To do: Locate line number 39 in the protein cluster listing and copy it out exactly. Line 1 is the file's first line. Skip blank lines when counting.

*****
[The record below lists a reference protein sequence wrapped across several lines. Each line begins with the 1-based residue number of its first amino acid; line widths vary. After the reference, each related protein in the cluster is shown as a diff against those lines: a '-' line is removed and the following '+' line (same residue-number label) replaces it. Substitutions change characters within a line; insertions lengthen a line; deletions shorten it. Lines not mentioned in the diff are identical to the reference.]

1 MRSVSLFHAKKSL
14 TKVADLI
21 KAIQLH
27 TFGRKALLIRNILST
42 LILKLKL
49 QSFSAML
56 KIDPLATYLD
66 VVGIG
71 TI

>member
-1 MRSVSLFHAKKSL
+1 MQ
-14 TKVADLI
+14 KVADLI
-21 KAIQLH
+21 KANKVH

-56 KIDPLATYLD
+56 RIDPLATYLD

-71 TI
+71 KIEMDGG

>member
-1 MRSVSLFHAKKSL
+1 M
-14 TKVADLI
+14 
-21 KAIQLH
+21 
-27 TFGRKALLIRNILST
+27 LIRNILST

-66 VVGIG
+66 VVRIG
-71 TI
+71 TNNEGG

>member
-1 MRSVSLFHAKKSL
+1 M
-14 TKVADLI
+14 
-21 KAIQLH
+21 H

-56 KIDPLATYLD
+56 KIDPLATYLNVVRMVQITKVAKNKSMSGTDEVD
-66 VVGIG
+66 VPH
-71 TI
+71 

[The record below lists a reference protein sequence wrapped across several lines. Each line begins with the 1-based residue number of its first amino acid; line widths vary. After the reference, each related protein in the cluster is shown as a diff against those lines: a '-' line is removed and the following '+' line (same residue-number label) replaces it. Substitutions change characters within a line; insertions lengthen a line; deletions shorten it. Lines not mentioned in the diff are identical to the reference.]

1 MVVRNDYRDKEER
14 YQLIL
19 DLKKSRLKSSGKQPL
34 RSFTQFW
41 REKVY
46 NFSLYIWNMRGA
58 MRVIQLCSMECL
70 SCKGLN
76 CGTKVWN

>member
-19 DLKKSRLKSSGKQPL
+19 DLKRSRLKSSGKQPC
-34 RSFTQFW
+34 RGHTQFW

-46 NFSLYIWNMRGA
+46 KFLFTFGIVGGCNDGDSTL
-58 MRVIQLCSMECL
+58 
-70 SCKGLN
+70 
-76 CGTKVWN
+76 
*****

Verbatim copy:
+14 